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A blog that takes a look at West Chester area government, politics, and community events.

Saturday, January 30, 2010


Why do we conduct a census? Because the constitution tells us to, in this unassuming language:

"The actual Enumeration shall be made within three Years after the first Meeting of the Congress of the United States, and within every subsequent Term of ten Years, in such Manner as they shall by Law direct" (Article I, Section II).

(Interestingly, the sentence right before that one is the infamous Three-fifths Clause.)

One of the purposes of the census is to figure out how many congressmen each state gets. However, the Constitution says nothing about how legislative districts should be drawn. Pennsylvania's Constitution does, but it does not, apparently, say enough.

Which has led to blatant gerrymandering. For a close-to-home example, check out the Sixth Congressional District:

They drew it in 2001 for Jim Gerlach.

And, based on the 2010 census results, the partisan line drawers in Harrisburg are likely to come up with even more abstract shapes.

To prevent such abuses, a few state legislators have introduced bills that would seek to limit gerrymandering. The goal is congressional districts, state senate districts and state house districts that do not unnecessarily split up geographic regions, neighborhoods, municipalities, school districts, etc.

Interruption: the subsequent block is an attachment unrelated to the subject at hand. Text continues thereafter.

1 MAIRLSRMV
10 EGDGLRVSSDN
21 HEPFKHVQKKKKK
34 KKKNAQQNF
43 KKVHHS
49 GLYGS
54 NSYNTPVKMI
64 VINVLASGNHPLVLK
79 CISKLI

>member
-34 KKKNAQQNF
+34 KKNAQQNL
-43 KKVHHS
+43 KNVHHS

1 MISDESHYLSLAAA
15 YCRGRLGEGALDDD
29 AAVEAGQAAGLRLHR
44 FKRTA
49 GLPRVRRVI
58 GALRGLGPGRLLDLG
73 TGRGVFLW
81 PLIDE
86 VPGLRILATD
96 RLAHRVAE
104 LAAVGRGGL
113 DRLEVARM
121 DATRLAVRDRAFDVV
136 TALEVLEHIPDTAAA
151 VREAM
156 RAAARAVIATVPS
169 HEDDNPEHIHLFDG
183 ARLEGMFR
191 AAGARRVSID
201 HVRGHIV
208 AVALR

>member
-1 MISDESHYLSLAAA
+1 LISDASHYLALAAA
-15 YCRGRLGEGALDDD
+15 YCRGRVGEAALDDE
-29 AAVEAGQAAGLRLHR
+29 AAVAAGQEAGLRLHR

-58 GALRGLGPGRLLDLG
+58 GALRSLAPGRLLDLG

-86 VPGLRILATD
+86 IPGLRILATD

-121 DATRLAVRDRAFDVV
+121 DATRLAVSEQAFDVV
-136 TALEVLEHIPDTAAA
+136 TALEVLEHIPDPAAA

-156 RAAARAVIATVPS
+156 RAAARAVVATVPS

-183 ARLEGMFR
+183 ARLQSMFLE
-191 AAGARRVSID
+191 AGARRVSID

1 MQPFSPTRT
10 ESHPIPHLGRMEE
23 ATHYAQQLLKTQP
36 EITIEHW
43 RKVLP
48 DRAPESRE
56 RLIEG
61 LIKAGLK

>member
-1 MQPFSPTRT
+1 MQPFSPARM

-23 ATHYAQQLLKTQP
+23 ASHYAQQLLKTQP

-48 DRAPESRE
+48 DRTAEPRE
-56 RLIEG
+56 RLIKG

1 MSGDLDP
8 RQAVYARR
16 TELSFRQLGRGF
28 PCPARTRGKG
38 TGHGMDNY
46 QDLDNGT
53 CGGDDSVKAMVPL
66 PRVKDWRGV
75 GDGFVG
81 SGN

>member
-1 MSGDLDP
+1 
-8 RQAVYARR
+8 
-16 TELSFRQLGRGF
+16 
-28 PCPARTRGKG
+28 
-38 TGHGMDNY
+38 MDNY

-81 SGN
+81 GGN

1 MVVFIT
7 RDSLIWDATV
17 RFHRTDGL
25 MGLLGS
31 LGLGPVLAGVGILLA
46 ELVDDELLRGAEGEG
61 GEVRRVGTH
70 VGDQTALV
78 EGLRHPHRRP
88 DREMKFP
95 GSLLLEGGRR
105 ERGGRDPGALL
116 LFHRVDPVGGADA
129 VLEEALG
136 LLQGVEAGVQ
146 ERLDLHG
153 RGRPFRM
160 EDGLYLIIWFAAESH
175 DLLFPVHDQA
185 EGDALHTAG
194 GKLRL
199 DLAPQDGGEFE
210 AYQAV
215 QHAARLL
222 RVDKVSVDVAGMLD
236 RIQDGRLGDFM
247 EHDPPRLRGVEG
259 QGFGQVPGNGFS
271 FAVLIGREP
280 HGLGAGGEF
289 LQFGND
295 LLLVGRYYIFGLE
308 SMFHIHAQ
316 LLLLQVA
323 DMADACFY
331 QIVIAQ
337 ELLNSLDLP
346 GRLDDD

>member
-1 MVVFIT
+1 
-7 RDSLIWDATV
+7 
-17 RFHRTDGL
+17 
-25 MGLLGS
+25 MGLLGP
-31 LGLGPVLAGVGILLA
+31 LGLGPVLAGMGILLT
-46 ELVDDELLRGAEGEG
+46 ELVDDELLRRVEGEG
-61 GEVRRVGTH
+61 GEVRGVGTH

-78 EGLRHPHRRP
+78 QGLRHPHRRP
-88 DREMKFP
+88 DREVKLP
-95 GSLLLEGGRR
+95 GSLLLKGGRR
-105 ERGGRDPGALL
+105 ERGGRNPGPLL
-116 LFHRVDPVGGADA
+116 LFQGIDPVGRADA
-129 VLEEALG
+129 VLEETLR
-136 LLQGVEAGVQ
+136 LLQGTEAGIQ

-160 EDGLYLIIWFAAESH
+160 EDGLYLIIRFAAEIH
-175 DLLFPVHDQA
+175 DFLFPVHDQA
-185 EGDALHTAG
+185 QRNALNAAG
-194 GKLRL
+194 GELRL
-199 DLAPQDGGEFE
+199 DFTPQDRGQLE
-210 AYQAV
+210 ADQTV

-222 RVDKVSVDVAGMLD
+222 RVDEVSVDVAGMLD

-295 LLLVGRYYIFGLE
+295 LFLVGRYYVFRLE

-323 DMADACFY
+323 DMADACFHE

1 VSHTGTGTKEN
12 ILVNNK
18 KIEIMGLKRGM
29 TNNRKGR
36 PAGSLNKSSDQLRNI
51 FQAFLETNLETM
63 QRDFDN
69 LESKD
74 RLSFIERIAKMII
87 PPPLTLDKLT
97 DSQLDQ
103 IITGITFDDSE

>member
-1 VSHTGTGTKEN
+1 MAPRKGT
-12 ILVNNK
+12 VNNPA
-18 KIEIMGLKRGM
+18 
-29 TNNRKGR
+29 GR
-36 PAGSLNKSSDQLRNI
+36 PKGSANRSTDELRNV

State Rep. Paul Drucker, D-157th of Tredyffrin, is one of the legislators who has introduced such a bill. He held a hearing on Thursday at which he sought feedback on his bill and on a similar bill by State Rep. Babette Josephs, D-182 of Philadelphia.

Drucker sought testimony from the League of Women Voters and Common Cause for Pennsylvania. Spokeswomen from both of those agencies testified that Drucker's and Josephs' bills were a good start, but were highly flawed.

The problem, the spokeswomen said, was that both Drucker's bill and Josephs' bill call for the creation of bi-partisan redistricting committees. The League and Common Cause would prefer if these committees were non-partisan.

The committees that Drucker and Josephs call for would be composed of the house and senate majority and minority leaders. Drucker's bill would add on the majority and minority whips. Both bills call for the committee to be chaired by a non-legislator appointee.

The League and Common Cause wonder, "Why the hell would you want to leave legislators in charge of redrawing legislative districts."

You can read Drucker's bill here. You can read Josephs' bill here.

You can read the League of Women Voters' response here. You can read Common Cause for Pennsylvania's response here.

(There are other redistricting reform bills. I've concentrated on these because they were the subject of yesterday's hearing, which I covered.)

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